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Member postings for Bob Cotsford

Here is a list of all the postings Bob Cotsford has made in our forums. Click on a thread name to jump to the thread.

Thread: Prop size and efficiency
20/08/2019 10:32:42

To take an extreme example, using a big enough prop you could achieve the model's mass in thrust by moving a lot of air at say 10mph. Great acceleration from a standstill up to 10mph (ish) but unfortunately that also limts the model's flying speed to a similar figure. Moving a smaller mass of air at 60mph for the same static thrust (M*V*V and all that lark) may give lower acceleration but a practical achievable airspeed. Stalled props also have a big effect on the static figure as Martin pointed out.

Static thrust is a guide, but as has been said, pitch speed counts for a lot. It's all a compromise to suit the airframe and how you want to fly it.

Thread: Hospitalised, my own fault - but ?
19/08/2019 17:37:02

Once again Colin - OUCH!! Certainly not offended, I'm just thankfull I got away with past mishaps. I could have in your position many times but for the grace of your chosen deity.

Thread: Prop size and efficiency
19/08/2019 10:50:50

One feature missing is the air velocity as this would reflect on the sort of speed your airframe can achieve. I'd agree that this table gives a fair representation for lightly loaded airframes where speed (hence drag) isn't critical but when you want to go fast you need air to be displaced even faster (to account for that airframe drag). That takes low pitch and very high revs or higher pitch at lower revs. Which means a smaller prop/fan diameter to keep power within acheivable limits.

Thread: Cap1763
17/08/2019 12:13:43
Posted by john stones 1 on 16/08/2019 15:58:19:

Yep I recently had to renew my driving license, car goes for yearly MOT, there's billions spent on road marking, signs, policing, advertising, my insurance is way more than my toy plane insurance, and I've never made a claim in my life, road tax is £200 + a year, there are cameras, speed bumps and speed limits all over the place these days, and everyone on the roads is a terrible driver apart from me. wink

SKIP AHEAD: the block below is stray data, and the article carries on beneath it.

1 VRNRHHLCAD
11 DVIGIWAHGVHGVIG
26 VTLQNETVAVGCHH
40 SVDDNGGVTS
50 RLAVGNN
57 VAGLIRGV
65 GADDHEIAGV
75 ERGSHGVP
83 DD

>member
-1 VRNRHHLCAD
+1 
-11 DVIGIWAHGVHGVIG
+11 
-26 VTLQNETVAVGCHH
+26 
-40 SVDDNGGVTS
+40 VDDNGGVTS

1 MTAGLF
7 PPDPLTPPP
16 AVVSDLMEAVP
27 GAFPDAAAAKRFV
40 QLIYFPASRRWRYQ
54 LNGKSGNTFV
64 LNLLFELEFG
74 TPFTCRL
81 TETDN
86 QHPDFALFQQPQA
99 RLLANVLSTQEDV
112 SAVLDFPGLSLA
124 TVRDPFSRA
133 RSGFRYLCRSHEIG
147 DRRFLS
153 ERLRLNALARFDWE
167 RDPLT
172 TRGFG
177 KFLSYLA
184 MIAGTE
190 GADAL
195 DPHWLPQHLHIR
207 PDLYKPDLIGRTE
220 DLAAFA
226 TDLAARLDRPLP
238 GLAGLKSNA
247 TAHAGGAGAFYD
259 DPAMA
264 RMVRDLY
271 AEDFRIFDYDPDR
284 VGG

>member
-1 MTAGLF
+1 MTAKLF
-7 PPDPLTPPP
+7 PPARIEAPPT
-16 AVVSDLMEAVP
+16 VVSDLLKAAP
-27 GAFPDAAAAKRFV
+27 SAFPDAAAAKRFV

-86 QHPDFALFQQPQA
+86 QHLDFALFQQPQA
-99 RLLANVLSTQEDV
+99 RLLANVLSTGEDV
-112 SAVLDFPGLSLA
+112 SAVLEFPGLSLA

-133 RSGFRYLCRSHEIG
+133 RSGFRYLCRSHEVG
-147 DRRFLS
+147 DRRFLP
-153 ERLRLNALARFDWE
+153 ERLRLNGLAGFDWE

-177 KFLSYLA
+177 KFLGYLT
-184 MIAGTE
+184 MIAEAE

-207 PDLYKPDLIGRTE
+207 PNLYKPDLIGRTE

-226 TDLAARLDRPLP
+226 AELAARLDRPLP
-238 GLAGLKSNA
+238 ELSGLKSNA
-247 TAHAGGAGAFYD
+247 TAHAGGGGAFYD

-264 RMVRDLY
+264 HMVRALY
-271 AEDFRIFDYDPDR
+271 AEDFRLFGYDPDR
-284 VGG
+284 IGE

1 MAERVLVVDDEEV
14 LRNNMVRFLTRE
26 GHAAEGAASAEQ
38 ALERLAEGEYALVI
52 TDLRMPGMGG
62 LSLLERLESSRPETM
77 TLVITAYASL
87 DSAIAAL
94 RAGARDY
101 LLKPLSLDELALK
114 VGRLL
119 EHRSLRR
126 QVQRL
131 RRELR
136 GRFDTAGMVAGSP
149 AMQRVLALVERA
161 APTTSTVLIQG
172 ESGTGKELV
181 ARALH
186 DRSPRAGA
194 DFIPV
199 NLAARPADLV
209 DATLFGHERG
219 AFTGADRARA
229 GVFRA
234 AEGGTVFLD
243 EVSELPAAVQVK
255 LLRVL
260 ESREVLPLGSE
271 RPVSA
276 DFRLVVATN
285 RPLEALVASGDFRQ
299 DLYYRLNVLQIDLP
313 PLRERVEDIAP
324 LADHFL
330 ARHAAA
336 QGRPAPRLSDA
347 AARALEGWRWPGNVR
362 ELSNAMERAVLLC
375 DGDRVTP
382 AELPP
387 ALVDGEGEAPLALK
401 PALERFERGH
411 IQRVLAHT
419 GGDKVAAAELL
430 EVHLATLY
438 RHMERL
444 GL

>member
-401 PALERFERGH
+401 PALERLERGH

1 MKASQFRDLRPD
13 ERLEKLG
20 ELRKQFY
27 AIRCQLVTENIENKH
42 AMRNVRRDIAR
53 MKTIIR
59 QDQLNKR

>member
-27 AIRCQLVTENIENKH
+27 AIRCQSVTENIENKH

Always been the rebellious sort myself, but a simple online test n £16.50 a year (less than half the price of your BMFA) and how many throw that one into discussions ? Keep the noise down when you riot lads, and don't forget to wrap up warm. smiley

we really do need a 'like' button! Also, all of the above costing is relevant for each vehicle owned, that single £16.50 operators registration allows you to have as many aerial toys as you like, or even as many as your family/friends etc like as long as you take responsibility for their safe use.

Thread: Balsa skin on wing
16/08/2019 19:24:56

Same here, pva on the ribs and outline then paperback text books, magazines, sandbags - just make sure you have the wing jigged securely straight or with any washout so that it can't move under the weights.

Thread: Single servo ailerons
16/08/2019 14:56:31

I still say the biggest benefits of two servos for the average club modeller are that the force acts nearer the centre of the control surface, and that this can be accomplished with less slop than using either pushrods and belcranks or curved snakes, as we used to do.

Also incidentally, I've only ever had two cheapy servos fail in flight, one on a flying wing elevon (early Corona) and the other on floaty glider's rudder (DYS). Both proved interesting.

16/08/2019 14:45:16

RCPF - one servo or two has no effect on how differential acts, dif is dif. Only the modeller cares as two servos makes it easier to implement differential, either by offsetting the horns or by using two channels and implementing it at the transmitter.

Now how about twin servos through a Y lead (minimum 3 connectors) or twin channels (minimum 2 connectors)?